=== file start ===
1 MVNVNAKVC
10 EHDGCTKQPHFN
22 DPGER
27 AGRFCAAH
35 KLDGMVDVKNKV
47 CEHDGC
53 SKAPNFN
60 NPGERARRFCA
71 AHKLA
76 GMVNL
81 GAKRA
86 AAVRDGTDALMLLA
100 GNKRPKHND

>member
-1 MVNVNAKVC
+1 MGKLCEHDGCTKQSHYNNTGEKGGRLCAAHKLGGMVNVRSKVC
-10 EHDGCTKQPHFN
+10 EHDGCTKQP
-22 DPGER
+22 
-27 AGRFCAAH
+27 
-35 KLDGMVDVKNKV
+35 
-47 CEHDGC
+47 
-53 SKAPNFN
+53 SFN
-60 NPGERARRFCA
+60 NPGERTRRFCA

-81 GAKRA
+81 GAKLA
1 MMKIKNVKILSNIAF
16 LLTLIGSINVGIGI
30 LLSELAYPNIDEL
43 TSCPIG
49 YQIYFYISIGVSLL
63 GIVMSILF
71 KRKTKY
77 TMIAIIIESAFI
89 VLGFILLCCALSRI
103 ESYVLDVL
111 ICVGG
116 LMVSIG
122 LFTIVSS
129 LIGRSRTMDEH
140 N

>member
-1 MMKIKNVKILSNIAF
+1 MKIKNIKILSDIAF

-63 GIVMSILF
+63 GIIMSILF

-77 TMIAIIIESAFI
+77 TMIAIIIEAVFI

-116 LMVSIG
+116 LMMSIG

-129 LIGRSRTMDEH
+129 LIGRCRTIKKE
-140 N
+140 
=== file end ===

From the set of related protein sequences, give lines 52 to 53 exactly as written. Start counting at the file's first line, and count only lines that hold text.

+63 GIIMSILF

-77 TMIAIIIESAFI